Take snowflakes for example. We have learned that snowflakes are geometric patterns either from articles, science class or pictures of them.  However, to actually hold a snowflake in your hand and make out their geometric design is awesome and in real time. It’s one of the mysteries of God’s creation. God created this world for us, you and I to enjoy.

A random thought here, It’s always amazing to me how the trees can grow upright, against gravity.

 

 

appreciate nature

Saw a fallen tree from a distance and pictured myself making a fort of it if I were stranded.

This post been in my head for a while so decided to take a break from the venison recipes to share. Next post will continue the venison recipe series.

Venison Macho Nachos Recipe

Venison Macho Nachos

venison macho nachos recipe

Venison macho nachos were made on-the-fly. On this night, I ran out of tortillas and still had a lot of taco leftovers, (lettuce, cheese and cooked ground venison). I improvised with chips on-hand to make macho-nacos. Ya see, I was too hungry to get more tortillas at the store.

This is a venison meal recipe that’s low cost and quick to make. (I used recipe below with one pound of ground venison.)

Stuff to use:

  • Lettuce
  • Sharp cheddar cheese (or any shredded cheese)
  • Multi-grain chips (or any tortilla style chip)
  • Salsa
  • 1 lb ground venison
  • taco seasoning packet

What you do:

  • Semi-brown ground venison
    • (leaving some pink color will keep venison moist so you’ll be able to microwave leftovers without overcooking.)
  • Add seasoning
    • (while following directions on seasoning packet, remember cooking time should be shorter because most packets are writing for cooking with beef.)
  • Scoop cooked ground venison on a plate, add in chips and condiments.

Making meals with what you have on hand allows you to be creative. You’ll discover new meals to use the food you already have, ya may surprise yourself!

 

Other venison recipes:

Deer Heart Grilling

Deer Heart Grilling (warning, eating the heart will increase buck fever)

deer heart grilling

Recommend putting tin foil on grate first, then, place deer heart on the tin foil. Midway through grilling I threw tin foil down over grate. Tin foil will prevent the heart’s soft meat from getting scorched. (Use two layers of tin foil, or one layer of heavy duty tin foil.)

MeatEater has an episode where the featured meal is deer heart tacos. Ever since watching that episode, I had it in my mind to cook and eat the heart of my future deer.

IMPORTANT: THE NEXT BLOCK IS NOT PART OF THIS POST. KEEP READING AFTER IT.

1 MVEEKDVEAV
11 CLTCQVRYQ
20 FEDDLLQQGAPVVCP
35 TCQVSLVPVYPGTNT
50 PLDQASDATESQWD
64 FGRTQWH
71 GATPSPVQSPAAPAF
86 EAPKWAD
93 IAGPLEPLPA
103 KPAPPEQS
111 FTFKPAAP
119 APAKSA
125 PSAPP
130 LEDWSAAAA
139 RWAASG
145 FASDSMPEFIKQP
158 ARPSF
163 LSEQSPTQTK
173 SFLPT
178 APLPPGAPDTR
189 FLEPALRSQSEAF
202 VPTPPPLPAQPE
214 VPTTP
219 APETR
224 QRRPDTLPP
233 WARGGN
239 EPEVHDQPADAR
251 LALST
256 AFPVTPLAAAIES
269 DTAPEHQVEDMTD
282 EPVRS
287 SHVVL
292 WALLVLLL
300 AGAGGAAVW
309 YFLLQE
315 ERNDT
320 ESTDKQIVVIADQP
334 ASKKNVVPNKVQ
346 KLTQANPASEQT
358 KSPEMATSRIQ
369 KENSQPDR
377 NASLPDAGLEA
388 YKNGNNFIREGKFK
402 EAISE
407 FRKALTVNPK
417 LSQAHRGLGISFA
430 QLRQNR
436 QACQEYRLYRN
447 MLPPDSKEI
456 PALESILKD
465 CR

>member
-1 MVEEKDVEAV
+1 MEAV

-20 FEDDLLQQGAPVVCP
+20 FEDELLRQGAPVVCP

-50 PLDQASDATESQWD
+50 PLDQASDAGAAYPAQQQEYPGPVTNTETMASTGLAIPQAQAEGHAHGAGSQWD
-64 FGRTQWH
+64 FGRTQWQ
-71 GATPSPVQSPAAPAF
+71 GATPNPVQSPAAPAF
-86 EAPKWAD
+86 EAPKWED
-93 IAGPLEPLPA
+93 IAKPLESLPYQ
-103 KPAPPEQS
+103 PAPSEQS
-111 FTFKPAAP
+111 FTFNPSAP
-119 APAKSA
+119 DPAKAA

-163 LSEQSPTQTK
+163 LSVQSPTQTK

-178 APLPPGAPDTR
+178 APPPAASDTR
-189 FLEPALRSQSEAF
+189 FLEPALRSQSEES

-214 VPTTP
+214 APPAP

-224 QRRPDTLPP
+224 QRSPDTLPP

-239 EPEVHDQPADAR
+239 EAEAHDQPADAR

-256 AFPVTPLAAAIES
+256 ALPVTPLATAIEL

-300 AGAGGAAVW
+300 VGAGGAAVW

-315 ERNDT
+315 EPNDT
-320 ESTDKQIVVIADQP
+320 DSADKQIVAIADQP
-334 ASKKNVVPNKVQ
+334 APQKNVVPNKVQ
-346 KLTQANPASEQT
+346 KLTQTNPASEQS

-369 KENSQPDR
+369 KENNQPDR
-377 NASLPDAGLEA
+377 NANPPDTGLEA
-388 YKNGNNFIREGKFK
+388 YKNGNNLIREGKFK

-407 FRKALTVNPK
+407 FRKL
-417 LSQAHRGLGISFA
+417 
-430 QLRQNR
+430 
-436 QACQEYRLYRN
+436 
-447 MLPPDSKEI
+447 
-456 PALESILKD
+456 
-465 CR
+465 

Cooking and eating a lovely deer heart dinner is exactly what I did with my first deer, (and will continue to do with future deer). In this post, I’ll be sharing with you the deer heart recipe I used. Saving the heart was a priority while field dressing.

This was my first time cooking deer heart, so, before firing up the grill, I tweeted to MeatEater about venison heart recipes.
MeatEater responded with two deer heart recipes.

Seeing as I would be using a small grill, had apples and garlic powder on-hand, I improvised MeatEater’s apple-roasted venison heart recipe. I did not have a lot of tin foil so chose to cook heart on the grate instead of in the coals.

 

Supplies used when grilling deer heart:

  • Charcoal grill
  • Tin Foil

Here’s the recipe:

  • 1 deer heart
  • Garlic powder
  • 1 apple – cubed

What you do:

I used a granny smith apple because it's what I had on-hand. Granny smith has a bold flavor, would recommend using.

(Before the grill photo.) I used a granny smith apple because it’s what I had on-hand. Granny smith has a bold flavor, would recommend using.

  • Clean out and trim deer heart
  • Rinse deer heart thoroughly with cold water
  • Cut open deer heart and lay flat
  • Shake on garlic powder as desired
  • Stuff apple cubes in the heart ventricles
  • Grill heart until the top layer of skin is brown, keep checking, do not walk away from the grill.

Lessons learned: Here’s the mistakes I made:

  1. Not laying tin foil over grate to begin with. As a result, the heart’s outer layer got overcooked. (middle of heart was unharmed)
  2. Cooked the heart too close to coals. (cooking heart higher above coals would be recommended.) I found the heart is very soft, delicate meat.

One deer heart satisfied my appetite. If this were for two people or more, side dishes would be required. Next time you fill your tag, take the deer heart home with you. You’ll love the meal!

dear heart grilling

(After grilling photo.) Meal turned out well! Heart was very tender. Looking in the middle you’ll see it’s still pink, which is a must while cooking heart. Only the outer skin got a bit overcooked.

If you have cooked deer heart before, please share how you cooked it. If you decide to use my recipe let me know how it goes and if you added some ingredients along the way. Enjoy hearing how wild game is cooked and what parts of wild game are cooked. Good huntin’ and good eatin!’

Read Other Venison Recipes:

Venison Meatballs

Venison Meatballs

 

venison meatballs and pasta

This was the first spaghetti meal with venison meatballs.

In the previous post, “the hunt continues,” I mentioned doing a series of posts on venison meals from my first deer. So, let’s start making venison meatballs!

Venison meatballs turned out to be a favorite way to use ground venison.

There’s two ways I prepared venison meatballs and I’ll share with ya the recipes below. First, we’ll go over the part that’ll make or break your venison meatballs: cooking time.